Daily sunrise and sunset yoga classes at Eraeliya are available by appointment. Alternatively, you could join one of the one-hour drop-in sessions on the rooftops of Hangtime Hostel (9am daily) or Ceylon Sliders (6.30am daily) in Weligama. Both places host local and visiting yoga teachers focussing on different techniques. For something a little different, you can combine SUP with yoga (yes, it’s a thing!) at SUP Yoga Sri Lanka.
Weligama is one of Sri Lanka’s very best surfing destinations, and is particularly good if you’re looking to learn as the main bay in Weligama is sandy, shallow and safe for beginners. The sheer number of surfing operators lined up along the beach here can be quite daunting so we’d recommend chatting to a few first. One hour surfing lessons start at LKR2,500, though many outfits offer packages of lessons. Although they are not the cheapest, Good Story, on Weligama’s main beach, offers excellent surf lessons with experienced teachers. If you’re an experienced surfer you can hire boards from upwards of LKR350/hour, and surf at other popular local surfing beaches including Ahangama, Mirissa, Kabalana, Medilla and Madiha. You can also surf off our beach – for advice, drop into the Cape Weligama Beach Club.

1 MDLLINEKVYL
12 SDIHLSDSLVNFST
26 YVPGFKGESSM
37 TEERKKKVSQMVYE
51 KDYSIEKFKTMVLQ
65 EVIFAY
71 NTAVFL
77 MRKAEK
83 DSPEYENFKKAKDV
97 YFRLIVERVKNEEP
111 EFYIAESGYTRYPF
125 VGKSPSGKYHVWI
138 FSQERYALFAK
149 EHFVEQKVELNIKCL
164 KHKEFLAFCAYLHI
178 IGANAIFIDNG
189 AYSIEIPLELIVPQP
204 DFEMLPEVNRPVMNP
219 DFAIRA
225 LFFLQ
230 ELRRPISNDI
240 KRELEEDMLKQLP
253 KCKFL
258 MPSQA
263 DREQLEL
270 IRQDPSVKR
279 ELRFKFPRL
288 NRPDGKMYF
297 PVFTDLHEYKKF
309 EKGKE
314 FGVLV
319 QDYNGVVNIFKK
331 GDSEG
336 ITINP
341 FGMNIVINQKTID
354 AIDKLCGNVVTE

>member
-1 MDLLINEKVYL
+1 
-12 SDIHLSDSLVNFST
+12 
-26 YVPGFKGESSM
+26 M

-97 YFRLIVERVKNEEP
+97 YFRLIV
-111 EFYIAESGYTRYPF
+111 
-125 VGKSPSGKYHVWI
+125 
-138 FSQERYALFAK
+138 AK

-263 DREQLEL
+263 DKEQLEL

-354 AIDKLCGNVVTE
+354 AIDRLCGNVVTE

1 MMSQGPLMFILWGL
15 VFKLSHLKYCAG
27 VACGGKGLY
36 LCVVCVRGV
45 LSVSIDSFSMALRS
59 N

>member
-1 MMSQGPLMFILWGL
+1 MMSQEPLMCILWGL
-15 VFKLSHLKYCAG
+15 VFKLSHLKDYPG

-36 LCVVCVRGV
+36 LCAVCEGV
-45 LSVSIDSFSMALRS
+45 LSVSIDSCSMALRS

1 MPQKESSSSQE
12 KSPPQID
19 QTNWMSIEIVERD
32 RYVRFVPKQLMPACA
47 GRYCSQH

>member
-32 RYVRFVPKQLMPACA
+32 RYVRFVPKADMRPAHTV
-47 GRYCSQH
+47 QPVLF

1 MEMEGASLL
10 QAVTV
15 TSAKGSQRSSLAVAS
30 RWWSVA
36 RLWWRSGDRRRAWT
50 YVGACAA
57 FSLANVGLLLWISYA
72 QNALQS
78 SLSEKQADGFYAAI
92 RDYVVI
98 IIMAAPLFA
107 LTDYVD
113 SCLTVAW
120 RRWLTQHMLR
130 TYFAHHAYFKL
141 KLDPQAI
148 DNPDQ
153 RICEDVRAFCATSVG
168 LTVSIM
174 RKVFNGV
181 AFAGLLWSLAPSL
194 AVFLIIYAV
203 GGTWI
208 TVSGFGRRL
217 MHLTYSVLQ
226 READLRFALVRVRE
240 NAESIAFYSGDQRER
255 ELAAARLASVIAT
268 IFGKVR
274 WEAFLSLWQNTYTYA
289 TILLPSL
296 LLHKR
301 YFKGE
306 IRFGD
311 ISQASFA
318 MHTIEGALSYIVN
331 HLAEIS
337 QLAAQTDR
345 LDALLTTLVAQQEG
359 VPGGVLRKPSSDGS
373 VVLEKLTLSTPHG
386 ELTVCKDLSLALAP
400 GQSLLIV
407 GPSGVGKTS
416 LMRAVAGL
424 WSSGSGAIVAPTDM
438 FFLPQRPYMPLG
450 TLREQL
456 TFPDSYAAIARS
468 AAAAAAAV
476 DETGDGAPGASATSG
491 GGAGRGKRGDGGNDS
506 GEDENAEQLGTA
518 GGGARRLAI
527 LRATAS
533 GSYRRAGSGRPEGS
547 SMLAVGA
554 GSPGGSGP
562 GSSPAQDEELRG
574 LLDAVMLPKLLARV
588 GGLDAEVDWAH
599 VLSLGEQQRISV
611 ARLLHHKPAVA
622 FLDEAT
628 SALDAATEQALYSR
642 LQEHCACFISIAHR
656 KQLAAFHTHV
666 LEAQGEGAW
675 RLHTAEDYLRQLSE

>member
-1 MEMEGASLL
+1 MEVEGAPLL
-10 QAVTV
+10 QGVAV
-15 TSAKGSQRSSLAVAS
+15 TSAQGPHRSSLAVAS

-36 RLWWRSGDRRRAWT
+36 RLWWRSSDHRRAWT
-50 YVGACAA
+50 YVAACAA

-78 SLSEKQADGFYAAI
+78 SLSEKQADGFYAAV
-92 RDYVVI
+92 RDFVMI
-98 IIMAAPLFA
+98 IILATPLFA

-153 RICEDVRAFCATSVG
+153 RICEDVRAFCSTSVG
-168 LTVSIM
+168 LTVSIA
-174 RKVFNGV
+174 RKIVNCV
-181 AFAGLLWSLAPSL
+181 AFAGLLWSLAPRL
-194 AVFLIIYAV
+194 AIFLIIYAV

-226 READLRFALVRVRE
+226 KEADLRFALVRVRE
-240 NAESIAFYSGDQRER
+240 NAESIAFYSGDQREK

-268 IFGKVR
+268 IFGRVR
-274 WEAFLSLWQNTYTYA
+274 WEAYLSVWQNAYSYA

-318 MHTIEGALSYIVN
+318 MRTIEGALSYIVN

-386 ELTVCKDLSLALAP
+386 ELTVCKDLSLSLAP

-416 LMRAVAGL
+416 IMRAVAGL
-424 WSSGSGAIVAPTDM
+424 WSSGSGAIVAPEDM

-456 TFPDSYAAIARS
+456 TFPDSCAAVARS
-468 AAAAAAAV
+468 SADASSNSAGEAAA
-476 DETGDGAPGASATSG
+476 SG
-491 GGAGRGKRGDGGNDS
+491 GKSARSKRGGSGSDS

You can body board in our bay, and rent boards from the Cape Weligama Beach Club who also offer guided body boarding tours. Body boarding is also possible in Weligama.
Some of Sri Lanka’s most beautiful scenery can be spied just a few kilometres inland. The best way to appreciate the region is on two wheels, on a scenic guided bicycle ride that takes you along quiet back lanes, beside paddy fields home to much wildlife, lotus-strewn lakes, villages and temples. This is offered from the Cape Weligama Beach Club too, and they have really good quality bicycles (plus helmets) which can also be hired to explore independently.
Snorkelling & diving
The reefs off our stunning coastline offer a variety of corals and a colourful variety of reef fish. You can discover them on your own or on a guided snorkelling adventure. Snorkelling is possible in our little bay, and there are lots of other great snorkelling spots nearby.
If you’d like to take it a step further, we have a five-star PADI Dive Centre just 100-metres away. They offer Bubblemaker (for kids 8+) and Discover Dives as well as fully certifiable courses: Scuba Diver Course (2.5-3 days) or Open Water Course (5 days) with theory sessions included. Beginners can take their first underwater breaths in a specially designed pool and then when they are ready, dive the Indian Ocean. There are a number of dive sites in the area and experienced divers can hire equipment and join one of their daily dive excursions.
The diving season typically runs from November until April. Dive sites include Weligama’s famous Yala Rocks, a series of massive boulders with beautiful swim throughs, which teems with marine life. Other dive sites include Prince Heinrich’s Patch and the shipwrecks of Galle, which every diving enthusiast should experience. Shipwrecks in Galle date back as far as the 1800’s and most take just 45 minutes to reach in their specially designed boat.